Assistive technology for cognition to increase safety at home: COOK


Maintaining the ability to prepare meals independently while suffering from Alzheimer’s disease (AD) is of paramount importance to both sufferers and their caregivers. Beyond it being necessary to feed oneself, meal preparation supports self-esteem and maintenance of social roles. However, numerous difficulties relating to task completion and inherent safety concerns, such as burns and fire hazards, make this a high-risk activity for individuals with cognitive deficits.

The CRIUGM research team has recently developed a culinary assistant called COOK. This project, which received funding through the CIHR/NSERC program (2013–2017), consisted in the development of a first version of COOK and in its implementation for three individuals with severe traumatic brain injuries. Since the project’s implementation, these three persons started cooking again, and are currently preparing their own meals several times a week. New features should thus be developed in the COOK assistant to optimize it for this clientele.


  • Identification of the main difficulties encountered during meal preparation as well as the type of verbal assistance required to facilitate greater independence and safety when cooking a hot meal using a stove and within the home
  • Usability testing of an existing cooking assistant, named COOK, in a laboratory context with participants suffering from either MCI or AD, families and clinicians
  • Technological development for improving and enlarging COOK’s prompting repertoire


The design is a participatory research with 3 assessment sessions.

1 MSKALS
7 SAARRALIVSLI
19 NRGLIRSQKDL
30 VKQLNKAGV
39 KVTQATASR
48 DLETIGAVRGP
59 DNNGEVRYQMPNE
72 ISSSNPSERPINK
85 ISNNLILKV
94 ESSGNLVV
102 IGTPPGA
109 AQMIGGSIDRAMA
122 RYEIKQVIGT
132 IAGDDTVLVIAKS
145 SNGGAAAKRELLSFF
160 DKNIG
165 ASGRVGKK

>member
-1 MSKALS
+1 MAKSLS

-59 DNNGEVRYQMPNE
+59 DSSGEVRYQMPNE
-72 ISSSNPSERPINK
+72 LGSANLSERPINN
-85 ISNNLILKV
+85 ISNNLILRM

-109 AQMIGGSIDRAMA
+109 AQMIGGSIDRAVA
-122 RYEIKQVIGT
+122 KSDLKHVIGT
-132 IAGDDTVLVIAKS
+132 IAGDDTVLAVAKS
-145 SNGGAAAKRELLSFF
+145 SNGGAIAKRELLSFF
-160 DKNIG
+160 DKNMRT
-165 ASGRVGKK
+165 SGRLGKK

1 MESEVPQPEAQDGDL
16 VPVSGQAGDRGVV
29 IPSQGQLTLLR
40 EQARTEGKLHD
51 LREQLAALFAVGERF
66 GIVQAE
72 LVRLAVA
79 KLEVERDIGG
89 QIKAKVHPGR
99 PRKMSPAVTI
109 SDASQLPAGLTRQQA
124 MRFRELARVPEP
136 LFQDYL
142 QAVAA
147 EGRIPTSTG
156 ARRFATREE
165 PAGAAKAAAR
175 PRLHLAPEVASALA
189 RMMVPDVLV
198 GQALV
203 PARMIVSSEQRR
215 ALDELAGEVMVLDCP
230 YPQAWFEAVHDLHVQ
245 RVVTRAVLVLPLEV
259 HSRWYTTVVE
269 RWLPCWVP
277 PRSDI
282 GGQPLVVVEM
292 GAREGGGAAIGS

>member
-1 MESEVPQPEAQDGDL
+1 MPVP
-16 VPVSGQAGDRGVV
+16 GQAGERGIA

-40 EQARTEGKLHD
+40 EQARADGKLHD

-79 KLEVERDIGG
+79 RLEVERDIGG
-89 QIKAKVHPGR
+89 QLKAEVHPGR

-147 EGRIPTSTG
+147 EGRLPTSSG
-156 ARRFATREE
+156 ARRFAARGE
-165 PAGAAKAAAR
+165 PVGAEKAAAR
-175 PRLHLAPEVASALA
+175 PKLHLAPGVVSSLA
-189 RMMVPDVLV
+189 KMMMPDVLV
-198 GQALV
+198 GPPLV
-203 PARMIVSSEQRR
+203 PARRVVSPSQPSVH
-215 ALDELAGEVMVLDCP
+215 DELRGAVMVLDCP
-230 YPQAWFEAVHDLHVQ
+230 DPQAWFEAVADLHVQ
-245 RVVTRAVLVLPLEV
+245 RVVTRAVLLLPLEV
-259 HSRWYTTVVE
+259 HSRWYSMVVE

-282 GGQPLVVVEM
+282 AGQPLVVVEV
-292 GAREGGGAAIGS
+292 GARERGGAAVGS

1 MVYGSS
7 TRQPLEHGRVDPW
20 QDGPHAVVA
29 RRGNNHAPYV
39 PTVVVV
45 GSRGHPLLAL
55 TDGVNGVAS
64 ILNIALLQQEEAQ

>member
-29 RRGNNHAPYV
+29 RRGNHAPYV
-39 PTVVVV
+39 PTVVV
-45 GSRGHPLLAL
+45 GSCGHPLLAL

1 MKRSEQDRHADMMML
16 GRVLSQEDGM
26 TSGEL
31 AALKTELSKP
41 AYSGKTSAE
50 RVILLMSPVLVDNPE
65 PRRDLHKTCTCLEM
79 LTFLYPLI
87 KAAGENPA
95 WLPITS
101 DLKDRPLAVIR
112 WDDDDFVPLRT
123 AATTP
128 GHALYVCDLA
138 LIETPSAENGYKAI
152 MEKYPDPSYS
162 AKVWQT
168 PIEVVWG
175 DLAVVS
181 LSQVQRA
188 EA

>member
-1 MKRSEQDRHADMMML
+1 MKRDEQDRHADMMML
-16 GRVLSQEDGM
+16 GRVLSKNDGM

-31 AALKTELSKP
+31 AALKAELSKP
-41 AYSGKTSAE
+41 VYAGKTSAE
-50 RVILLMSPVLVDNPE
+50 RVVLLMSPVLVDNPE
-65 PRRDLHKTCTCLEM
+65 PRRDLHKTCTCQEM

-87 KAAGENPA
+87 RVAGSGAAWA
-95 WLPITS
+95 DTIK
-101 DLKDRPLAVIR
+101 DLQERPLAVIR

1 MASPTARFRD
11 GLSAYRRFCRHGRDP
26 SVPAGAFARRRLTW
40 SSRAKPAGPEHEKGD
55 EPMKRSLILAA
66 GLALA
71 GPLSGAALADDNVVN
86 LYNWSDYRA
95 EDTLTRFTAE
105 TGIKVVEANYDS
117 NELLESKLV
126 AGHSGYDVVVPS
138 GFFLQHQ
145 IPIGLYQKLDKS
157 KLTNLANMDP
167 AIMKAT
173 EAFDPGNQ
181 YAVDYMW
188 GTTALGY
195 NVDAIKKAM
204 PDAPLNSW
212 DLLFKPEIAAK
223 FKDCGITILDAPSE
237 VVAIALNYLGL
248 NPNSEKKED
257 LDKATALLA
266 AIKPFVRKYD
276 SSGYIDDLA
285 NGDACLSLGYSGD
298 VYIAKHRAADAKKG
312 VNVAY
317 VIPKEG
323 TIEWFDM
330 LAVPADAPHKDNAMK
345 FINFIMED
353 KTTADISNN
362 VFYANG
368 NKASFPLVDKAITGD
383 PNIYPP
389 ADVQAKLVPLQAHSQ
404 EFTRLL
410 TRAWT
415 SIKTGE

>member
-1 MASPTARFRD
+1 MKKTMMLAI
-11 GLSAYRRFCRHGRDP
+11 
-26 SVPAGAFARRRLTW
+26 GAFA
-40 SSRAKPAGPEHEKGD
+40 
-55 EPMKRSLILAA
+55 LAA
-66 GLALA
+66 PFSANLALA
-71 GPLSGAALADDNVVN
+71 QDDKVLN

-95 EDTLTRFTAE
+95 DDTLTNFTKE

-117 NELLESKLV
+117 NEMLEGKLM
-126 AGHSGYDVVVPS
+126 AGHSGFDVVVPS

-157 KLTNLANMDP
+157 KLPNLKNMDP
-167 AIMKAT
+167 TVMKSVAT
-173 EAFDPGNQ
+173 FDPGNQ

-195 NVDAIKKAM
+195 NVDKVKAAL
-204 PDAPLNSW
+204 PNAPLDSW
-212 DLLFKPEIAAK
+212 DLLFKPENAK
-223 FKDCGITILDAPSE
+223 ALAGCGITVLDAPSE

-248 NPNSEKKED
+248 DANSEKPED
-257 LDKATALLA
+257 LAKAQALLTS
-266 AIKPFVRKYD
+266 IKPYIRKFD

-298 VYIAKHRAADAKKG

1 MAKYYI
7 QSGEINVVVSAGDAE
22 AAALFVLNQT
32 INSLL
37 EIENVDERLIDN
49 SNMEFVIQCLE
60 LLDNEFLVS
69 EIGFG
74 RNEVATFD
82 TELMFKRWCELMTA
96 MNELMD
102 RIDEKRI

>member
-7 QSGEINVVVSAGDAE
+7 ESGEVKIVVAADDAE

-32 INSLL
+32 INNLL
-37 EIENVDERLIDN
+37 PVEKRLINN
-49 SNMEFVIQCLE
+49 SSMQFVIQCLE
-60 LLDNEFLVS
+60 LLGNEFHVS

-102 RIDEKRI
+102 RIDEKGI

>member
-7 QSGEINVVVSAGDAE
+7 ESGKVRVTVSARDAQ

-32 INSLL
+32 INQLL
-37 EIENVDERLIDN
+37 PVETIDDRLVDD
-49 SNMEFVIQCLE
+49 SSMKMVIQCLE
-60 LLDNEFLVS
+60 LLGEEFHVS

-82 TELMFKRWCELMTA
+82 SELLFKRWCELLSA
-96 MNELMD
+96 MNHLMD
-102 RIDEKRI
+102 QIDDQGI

The first assessment session includes a presentation of the project and neuropsychological testing. The second and third assessment sessions are conducted at the person’s home and consist in the administration of the performance-based assessment twice.

Participants diagnosed with amnestic MCI due to AD — high likelihood and participants with AD are recruited in the early phases of the disease, i.e. phases 2–4 according to the FAST scale.


Identification of specific patterns of errors and difficulties for sufferers of MCI and AD when executing activities related to meal preparation will help develop a better understanding of the impact of such diseases on everyday living

Guide the development of interventions, including technological solutions

Advancing research in the area of context aware prompting based on finely detailed analysis of the behaviours of real participants


Memory Clinic, Jewish General Hospital

Centre de recherche de l’Institut de gériatrie de Montréal (CRIUGM)